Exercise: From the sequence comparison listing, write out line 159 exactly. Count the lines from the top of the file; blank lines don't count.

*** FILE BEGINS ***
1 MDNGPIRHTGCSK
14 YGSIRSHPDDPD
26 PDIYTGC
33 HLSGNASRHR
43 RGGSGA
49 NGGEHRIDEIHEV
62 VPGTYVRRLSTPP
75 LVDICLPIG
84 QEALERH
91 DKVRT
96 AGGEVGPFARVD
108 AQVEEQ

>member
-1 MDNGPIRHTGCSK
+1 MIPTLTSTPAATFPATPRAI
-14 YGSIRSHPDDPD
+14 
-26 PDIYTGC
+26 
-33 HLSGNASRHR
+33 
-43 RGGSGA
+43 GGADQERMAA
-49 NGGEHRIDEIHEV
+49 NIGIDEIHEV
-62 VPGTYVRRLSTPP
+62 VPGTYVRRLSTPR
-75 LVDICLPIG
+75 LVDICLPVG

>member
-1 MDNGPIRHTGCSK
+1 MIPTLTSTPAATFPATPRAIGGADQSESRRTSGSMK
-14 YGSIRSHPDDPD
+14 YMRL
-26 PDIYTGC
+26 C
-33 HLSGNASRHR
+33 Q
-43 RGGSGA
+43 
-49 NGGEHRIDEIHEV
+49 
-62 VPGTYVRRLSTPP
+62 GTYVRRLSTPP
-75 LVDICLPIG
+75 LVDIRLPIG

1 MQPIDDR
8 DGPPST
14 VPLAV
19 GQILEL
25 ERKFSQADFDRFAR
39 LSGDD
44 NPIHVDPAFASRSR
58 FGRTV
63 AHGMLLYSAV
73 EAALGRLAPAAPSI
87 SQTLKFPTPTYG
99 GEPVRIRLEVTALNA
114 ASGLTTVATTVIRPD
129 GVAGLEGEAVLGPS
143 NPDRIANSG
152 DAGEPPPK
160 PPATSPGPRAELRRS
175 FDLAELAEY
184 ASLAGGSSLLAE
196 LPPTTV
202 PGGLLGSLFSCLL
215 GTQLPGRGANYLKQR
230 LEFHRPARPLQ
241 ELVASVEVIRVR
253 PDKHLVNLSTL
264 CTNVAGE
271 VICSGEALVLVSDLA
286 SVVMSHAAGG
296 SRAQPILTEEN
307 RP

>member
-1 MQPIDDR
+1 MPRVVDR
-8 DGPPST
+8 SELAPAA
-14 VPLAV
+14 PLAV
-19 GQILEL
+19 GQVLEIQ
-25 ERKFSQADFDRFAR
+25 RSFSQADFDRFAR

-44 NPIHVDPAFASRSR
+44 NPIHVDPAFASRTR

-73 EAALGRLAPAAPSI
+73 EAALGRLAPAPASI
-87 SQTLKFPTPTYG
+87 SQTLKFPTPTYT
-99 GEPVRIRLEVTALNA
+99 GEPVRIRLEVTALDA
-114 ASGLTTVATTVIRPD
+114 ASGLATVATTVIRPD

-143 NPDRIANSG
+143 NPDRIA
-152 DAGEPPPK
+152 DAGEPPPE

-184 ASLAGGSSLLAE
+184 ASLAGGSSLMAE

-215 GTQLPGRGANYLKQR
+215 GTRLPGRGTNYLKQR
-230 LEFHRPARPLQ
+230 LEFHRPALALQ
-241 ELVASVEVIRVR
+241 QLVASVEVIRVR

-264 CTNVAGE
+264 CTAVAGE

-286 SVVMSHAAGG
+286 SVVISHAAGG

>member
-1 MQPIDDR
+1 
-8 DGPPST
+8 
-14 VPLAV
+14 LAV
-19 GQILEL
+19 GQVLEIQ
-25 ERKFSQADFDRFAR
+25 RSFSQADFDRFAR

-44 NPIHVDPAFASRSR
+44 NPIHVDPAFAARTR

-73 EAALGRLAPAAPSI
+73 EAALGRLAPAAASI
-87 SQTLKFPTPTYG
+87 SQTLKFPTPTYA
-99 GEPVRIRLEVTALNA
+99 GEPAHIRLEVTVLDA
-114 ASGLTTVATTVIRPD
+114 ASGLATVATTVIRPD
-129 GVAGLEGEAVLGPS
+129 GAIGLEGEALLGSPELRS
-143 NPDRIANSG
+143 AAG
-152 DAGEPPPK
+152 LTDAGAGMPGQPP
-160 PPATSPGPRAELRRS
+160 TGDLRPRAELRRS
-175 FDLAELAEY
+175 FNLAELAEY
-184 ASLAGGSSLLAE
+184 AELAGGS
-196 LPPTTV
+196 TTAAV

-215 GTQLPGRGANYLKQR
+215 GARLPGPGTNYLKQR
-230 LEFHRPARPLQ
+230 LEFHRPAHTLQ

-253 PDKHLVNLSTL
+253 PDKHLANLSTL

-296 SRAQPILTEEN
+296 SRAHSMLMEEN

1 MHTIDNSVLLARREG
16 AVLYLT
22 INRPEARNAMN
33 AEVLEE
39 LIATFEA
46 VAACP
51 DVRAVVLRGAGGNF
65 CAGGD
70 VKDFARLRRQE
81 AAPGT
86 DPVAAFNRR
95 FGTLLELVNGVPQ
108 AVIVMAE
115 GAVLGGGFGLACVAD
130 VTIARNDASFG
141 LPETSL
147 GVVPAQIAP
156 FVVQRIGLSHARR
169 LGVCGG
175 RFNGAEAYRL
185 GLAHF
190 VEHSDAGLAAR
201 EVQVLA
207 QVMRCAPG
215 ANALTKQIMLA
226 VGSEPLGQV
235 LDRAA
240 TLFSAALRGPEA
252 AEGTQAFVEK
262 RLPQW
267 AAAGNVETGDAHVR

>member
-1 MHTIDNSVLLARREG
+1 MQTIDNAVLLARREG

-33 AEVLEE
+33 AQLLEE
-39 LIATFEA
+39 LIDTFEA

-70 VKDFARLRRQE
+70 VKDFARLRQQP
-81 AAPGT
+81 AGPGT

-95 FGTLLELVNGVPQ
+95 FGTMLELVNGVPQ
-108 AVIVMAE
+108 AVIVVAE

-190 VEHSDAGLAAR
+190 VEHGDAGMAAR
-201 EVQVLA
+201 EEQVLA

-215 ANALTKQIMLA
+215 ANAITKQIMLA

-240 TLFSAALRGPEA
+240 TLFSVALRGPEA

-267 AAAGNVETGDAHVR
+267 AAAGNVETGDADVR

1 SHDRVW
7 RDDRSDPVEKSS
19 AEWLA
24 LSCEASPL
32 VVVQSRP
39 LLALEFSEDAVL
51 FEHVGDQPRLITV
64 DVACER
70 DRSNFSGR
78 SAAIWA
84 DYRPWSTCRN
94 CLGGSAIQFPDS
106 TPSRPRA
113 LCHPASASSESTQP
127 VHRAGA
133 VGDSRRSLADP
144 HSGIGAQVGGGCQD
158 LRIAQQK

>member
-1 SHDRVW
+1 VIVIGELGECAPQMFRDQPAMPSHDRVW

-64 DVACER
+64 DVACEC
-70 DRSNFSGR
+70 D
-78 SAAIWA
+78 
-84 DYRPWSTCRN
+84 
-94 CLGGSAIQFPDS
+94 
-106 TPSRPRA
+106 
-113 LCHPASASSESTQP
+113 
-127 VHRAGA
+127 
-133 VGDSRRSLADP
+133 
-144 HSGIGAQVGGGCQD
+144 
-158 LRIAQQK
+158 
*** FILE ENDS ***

22 INRPEARNAMN